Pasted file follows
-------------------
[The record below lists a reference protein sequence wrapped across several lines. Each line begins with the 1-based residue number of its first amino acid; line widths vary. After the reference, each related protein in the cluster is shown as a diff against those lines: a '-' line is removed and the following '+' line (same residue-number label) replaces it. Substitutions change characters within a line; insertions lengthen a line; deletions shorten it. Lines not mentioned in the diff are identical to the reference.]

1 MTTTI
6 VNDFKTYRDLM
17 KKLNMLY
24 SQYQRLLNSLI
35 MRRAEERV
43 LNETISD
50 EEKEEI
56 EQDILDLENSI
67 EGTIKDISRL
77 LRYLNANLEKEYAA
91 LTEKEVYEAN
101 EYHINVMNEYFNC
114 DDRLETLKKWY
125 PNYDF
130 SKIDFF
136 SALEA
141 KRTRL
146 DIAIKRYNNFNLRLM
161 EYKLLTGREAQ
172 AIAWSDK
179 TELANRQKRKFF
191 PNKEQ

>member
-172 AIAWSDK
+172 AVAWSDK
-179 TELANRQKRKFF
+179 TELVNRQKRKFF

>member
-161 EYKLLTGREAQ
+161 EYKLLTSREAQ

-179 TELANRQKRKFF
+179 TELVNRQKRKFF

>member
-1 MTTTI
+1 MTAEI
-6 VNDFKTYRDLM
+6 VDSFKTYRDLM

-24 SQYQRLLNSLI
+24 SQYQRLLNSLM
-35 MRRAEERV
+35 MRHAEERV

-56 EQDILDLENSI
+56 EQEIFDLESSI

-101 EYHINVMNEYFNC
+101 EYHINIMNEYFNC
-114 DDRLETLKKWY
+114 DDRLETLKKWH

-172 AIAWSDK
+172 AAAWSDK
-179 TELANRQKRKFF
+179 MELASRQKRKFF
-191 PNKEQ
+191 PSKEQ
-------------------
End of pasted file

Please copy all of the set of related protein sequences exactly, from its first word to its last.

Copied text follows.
[The record below lists a reference protein sequence wrapped across several lines. Each line begins with the 1-based residue number of its first amino acid; line widths vary. After the reference, each related protein in the cluster is shown as a diff against those lines: a '-' line is removed and the following '+' line (same residue-number label) replaces it. Substitutions change characters within a line; insertions lengthen a line; deletions shorten it. Lines not mentioned in the diff are identical to the reference.]

1 MTTTI
6 VNDFKTYRDLM
17 KKLNMLY
24 SQYQRLLNSLI
35 MRRAEERV
43 LNETISD
50 EEKEEI
56 EQDILDLENSI
67 EGTIKDISRL
77 LRYLNANLEKEYAA
91 LTEKEVYEAN
101 EYHINVMNEYFNC
114 DDRLETLKKWY
125 PNYDF
130 SKIDFF
136 SALEA
141 KRTRL
146 DIAIKRYNNFNLRLM
161 EYKLLTGREAQ
172 AIAWSDK
179 TELANRQKRKFF
191 PNKEQ

>member
-172 AIAWSDK
+172 AVAWSDK
-179 TELANRQKRKFF
+179 TELVNRQKRKFF

>member
-161 EYKLLTGREAQ
+161 EYKLLTSREAQ

-179 TELANRQKRKFF
+179 TELVNRQKRKFF

>member
-1 MTTTI
+1 MTAEI
-6 VNDFKTYRDLM
+6 VDSFKTYRDLM

-24 SQYQRLLNSLI
+24 SQYQRLLNSLM
-35 MRRAEERV
+35 MRHAEERV

-56 EQDILDLENSI
+56 EQEIFDLESSI

-101 EYHINVMNEYFNC
+101 EYHINIMNEYFNC
-114 DDRLETLKKWY
+114 DDRLETLKKWH

-172 AIAWSDK
+172 AAAWSDK
-179 TELANRQKRKFF
+179 MELASRQKRKFF
-191 PNKEQ
+191 PSKEQ